–Wouldn’t it be funny if Bob Corker accepted campaign donations from Pit Bulls? Cause then I’d know for sure who I’m supposed to hate.

–I’ve been struggling with my Welsh book of late. Trying to tie up plot lines, etc. So imagine my glee when my daily cartoon fix tackled the same issue. It’s awful when a cartoonist is inhabiting your head.

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Allow me to take a few moments to tell you about Kate. She was an elfinly-pretty woman, both smart and talented. She married very young, and to a much older man. Not long after their cool plunge into hasty marriage they had a son they called Duncan. Her husband, Bob, loved her for making him feel young again in spite of his advanced years. He and Duncan spent many hours playing chess together, looking at the stars and swimming in the backyard. Kate busied herself in med school. She was whipsmart and in spite of her love for Bob, she was well-aware that he wouldn’t be around to support her forever.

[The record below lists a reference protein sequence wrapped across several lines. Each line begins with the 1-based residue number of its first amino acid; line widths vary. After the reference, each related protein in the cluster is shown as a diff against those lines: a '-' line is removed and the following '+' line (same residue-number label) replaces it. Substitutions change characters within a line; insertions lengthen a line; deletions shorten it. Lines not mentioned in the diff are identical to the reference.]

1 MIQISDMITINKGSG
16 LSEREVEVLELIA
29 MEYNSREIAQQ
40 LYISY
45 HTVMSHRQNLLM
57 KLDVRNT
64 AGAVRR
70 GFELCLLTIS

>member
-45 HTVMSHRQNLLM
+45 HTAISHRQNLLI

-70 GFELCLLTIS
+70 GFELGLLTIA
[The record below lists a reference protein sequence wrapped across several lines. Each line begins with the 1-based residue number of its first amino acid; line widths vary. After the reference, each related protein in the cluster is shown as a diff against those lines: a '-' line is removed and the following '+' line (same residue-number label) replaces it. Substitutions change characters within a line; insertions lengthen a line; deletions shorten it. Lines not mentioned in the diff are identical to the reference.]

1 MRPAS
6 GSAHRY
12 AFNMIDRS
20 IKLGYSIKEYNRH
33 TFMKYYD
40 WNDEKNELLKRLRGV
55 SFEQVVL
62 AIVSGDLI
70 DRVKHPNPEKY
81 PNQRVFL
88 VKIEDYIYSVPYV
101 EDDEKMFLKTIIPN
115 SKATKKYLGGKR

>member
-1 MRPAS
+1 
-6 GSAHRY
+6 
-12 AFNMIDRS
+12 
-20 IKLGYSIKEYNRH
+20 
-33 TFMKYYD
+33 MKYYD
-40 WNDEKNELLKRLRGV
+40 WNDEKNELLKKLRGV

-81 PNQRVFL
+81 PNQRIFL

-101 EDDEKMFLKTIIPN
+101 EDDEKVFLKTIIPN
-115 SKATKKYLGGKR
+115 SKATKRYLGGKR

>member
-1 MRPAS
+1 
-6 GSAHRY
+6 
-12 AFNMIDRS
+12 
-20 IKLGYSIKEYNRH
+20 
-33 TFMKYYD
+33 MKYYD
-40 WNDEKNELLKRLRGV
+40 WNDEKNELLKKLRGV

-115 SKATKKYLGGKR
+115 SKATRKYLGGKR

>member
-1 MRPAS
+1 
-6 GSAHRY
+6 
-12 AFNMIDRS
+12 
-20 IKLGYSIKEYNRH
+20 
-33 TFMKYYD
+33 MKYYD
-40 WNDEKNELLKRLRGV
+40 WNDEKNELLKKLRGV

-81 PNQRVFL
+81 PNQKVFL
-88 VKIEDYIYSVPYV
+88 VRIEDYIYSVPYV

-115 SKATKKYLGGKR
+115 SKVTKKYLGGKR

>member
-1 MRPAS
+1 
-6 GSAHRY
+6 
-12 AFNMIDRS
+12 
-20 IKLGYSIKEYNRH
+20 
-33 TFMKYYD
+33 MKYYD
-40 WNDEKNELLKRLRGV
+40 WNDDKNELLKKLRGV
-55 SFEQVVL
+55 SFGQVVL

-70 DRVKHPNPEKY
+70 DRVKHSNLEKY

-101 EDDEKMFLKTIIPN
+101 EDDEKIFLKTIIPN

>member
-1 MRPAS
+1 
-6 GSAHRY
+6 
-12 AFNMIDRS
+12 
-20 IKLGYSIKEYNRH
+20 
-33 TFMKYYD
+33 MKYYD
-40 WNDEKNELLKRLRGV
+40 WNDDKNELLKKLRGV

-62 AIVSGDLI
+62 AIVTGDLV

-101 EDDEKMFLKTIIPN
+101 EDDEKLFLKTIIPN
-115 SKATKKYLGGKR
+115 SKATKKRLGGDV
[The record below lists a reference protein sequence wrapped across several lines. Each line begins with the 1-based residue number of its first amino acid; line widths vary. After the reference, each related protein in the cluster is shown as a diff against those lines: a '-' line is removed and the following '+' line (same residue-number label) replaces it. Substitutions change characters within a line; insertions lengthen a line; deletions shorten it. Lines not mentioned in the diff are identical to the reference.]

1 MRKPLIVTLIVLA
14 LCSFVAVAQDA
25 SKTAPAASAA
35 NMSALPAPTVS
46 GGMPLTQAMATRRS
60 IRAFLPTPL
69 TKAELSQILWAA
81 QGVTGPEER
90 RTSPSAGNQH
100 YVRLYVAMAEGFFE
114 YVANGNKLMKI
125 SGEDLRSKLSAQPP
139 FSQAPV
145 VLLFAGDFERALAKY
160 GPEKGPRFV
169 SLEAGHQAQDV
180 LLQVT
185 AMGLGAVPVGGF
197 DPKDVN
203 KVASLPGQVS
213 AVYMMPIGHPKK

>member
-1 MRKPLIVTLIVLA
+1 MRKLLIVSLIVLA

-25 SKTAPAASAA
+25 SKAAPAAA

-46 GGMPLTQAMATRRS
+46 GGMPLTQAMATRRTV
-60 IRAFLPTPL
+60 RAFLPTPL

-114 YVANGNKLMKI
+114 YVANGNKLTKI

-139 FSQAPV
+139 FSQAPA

As she climbed the career ladder, Bob declined into his elder years. Kate would often rush home from a night shift at the hospital to help her ailing, aging husband. Not long after she was promoted to chief resident, Bob died. Both Kate and Duncan were grief-stricken, yet there was nothing they could do besides carry on. More fortunate than many families who lose a husband and father, Kate and Duncan had the house and a nice chunk of insurance money to blunt life’s rougher edges. They carried on that way for awhile, until Kate met Simon at work.